A legislative audit last month raised questions about 15 Arkansas Supreme Court jobs that are paid for with attorney license fees instead of being authorized by the General Assembly via the state budget process, as required by the state Constitution. At a legislative budget hearing last week, Supreme Court Justice Jim Hannah avoided commenting on the audit in depth, but implied that the practice was authorized by a decades-old amendment to the Constitution and upheld by a prior Supreme Court decision. He called the audit’s raising of the issue “unusual.” Frank Arey, attorney for the Division of Legislative Audit, has suggested that a lawsuit might eventually resolve the dispute. Of course, who would likely decide that suit? The Arkansas Supreme Court.
In any case, it sounds like the legislature will act to clear things up before it gets to that.
After the meeting, Sen. Larry Teague, D-Nashville, who will be co-chairman of the Joint Budget Committee during the next session, said he expects some legislative action to be taken.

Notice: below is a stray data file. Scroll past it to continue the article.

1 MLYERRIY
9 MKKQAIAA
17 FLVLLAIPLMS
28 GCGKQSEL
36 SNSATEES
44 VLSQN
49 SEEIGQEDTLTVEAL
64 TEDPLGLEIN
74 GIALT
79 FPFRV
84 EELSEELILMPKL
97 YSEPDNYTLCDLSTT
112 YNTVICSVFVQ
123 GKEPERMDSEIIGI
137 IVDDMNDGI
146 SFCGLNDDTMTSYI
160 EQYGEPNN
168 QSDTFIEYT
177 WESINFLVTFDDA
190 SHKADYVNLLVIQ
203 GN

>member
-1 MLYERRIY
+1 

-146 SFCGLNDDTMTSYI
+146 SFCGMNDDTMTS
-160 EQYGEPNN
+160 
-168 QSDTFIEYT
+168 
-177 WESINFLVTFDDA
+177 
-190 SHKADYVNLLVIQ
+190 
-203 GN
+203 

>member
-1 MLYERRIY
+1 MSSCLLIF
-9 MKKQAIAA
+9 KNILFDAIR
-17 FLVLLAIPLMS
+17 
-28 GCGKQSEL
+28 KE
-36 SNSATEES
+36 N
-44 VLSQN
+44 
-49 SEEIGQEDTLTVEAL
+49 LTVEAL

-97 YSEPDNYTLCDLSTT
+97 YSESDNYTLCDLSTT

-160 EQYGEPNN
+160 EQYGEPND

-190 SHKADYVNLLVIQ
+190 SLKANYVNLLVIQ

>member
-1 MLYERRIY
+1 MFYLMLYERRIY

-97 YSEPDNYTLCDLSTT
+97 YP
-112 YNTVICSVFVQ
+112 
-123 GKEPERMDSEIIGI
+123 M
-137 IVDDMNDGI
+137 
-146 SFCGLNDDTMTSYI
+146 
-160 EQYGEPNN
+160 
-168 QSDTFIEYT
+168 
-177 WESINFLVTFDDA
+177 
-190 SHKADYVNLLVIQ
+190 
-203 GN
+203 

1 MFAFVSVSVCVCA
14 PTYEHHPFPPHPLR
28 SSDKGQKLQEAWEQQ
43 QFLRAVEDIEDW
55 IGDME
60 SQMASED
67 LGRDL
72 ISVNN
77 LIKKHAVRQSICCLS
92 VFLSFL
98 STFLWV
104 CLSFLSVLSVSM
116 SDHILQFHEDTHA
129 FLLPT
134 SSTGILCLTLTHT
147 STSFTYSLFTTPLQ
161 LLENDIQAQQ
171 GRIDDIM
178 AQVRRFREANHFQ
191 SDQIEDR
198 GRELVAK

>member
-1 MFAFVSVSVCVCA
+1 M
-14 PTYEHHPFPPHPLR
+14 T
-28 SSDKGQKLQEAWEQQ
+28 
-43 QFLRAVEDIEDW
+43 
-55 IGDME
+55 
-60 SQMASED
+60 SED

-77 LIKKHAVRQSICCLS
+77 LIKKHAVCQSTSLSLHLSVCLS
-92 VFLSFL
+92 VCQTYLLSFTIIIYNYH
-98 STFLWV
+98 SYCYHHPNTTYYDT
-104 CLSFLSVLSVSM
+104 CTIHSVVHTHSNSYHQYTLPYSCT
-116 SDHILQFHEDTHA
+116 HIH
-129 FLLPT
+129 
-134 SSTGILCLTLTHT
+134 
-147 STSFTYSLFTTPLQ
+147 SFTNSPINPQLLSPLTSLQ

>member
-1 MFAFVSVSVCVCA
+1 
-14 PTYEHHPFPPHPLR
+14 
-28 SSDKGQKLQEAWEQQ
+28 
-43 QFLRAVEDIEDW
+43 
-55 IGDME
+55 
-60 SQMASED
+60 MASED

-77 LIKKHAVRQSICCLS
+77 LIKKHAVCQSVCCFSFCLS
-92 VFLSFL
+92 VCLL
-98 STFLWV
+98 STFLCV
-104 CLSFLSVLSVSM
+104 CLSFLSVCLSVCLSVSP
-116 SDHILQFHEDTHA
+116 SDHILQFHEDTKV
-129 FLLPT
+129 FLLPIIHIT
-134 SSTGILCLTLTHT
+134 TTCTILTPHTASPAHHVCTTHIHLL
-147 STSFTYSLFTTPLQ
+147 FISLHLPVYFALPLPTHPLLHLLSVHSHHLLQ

“I am fine with them spending the money and I don’t want to mess with the program, but I think that it’s a legislative issue,” Teague said. “I think that the Legislature ought to appropriate the dollars and I would assume if nobody else tries to do that then I would do that in the next session.”
Sen. Johnny Key,R-Mountain Home, agreed, saying the state Supreme Court’s budget could be amended to add the 15 additional employees and legislation could be passed allowing the attorney licensing fees to be used for salaries.
“In our discussion it sounded a whole lot more complicated than that and there was talk of lawsuits and everything,” Key said. “I do think it is something we need to have a thorough conversation about amongst our members.”
Comparative data . Did you know that the murder rate in Guatemala is lower than…
Perplexed - I agree, it looks like a good site.
The corner of Culcha and Elan